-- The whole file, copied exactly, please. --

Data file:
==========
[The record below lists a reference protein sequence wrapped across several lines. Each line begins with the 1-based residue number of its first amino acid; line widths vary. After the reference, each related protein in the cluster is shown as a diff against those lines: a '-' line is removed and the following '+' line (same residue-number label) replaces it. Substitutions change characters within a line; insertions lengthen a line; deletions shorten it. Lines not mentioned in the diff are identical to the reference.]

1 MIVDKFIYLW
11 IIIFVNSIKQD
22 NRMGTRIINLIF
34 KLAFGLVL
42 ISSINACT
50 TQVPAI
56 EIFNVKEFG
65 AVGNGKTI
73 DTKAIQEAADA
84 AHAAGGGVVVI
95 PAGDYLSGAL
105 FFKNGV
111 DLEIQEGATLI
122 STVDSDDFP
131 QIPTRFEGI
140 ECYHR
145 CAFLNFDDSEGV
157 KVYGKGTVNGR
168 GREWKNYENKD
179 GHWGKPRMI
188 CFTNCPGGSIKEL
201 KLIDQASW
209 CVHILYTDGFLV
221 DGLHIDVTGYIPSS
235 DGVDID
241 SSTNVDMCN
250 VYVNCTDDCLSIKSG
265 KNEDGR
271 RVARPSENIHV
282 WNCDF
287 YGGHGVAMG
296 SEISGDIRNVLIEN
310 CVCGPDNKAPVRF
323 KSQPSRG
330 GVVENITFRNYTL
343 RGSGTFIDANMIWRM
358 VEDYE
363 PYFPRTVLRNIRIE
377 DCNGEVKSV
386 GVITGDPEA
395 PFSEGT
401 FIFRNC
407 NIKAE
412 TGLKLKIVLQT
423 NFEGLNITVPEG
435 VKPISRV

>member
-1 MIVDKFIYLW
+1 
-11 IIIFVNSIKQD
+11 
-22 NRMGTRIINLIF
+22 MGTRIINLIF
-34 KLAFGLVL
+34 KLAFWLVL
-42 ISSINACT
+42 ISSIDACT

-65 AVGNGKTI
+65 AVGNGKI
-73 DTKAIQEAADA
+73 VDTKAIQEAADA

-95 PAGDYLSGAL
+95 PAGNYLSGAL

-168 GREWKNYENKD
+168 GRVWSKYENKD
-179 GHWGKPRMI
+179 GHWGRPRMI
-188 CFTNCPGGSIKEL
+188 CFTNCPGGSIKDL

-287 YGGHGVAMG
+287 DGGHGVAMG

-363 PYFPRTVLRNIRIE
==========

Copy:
[The record below lists a reference protein sequence wrapped across several lines. Each line begins with the 1-based residue number of its first amino acid; line widths vary. After the reference, each related protein in the cluster is shown as a diff against those lines: a '-' line is removed and the following '+' line (same residue-number label) replaces it. Substitutions change characters within a line; insertions lengthen a line; deletions shorten it. Lines not mentioned in the diff are identical to the reference.]

1 MIVDKFIYLW
11 IIIFVNSIKQD
22 NRMGTRIINLIF
34 KLAFGLVL
42 ISSINACT
50 TQVPAI
56 EIFNVKEFG
65 AVGNGKTI
73 DTKAIQEAADA
84 AHAAGGGVVVI
95 PAGDYLSGAL
105 FFKNGV
111 DLEIQEGATLI
122 STVDSDDFP
131 QIPTRFEGI
140 ECYHR
145 CAFLNFDDSEGV
157 KVYGKGTVNGR
168 GREWKNYENKD
179 GHWGKPRMI
188 CFTNCPGGSIKEL
201 KLIDQASW
209 CVHILYTDGFLV
221 DGLHIDVTGYIPSS
235 DGVDID
241 SSTNVDMCN
250 VYVNCTDDCLSIKSG
265 KNEDGR
271 RVARPSENIHV
282 WNCDF
287 YGGHGVAMG
296 SEISGDIRNVLIEN
310 CVCGPDNKAPVRF
323 KSQPSRG
330 GVVENITFRNYTL
343 RGSGTFIDANMIWRM
358 VEDYE
363 PYFPRTVLRNIRIE
377 DCNGEVKSV
386 GVITGDPEA
395 PFSEGT
401 FIFRNC
407 NIKAE
412 TGLKLKIVLQT
423 NFEGLNITVPEG
435 VKPISRV

>member
-1 MIVDKFIYLW
+1 
-11 IIIFVNSIKQD
+11 
-22 NRMGTRIINLIF
+22 MGTRIINLIF
-34 KLAFGLVL
+34 KLAFWLVL
-42 ISSINACT
+42 ISSIDACT

-65 AVGNGKTI
+65 AVGNGKI
-73 DTKAIQEAADA
+73 VDTKAIQEAADA

-95 PAGDYLSGAL
+95 PAGNYLSGAL

-168 GREWKNYENKD
+168 GRVWSKYENKD
-179 GHWGKPRMI
+179 GHWGRPRMI
-188 CFTNCPGGSIKEL
+188 CFTNCPGGSIKDL

-287 YGGHGVAMG
+287 DGGHGVAMG

-363 PYFPRTVLRNIRIE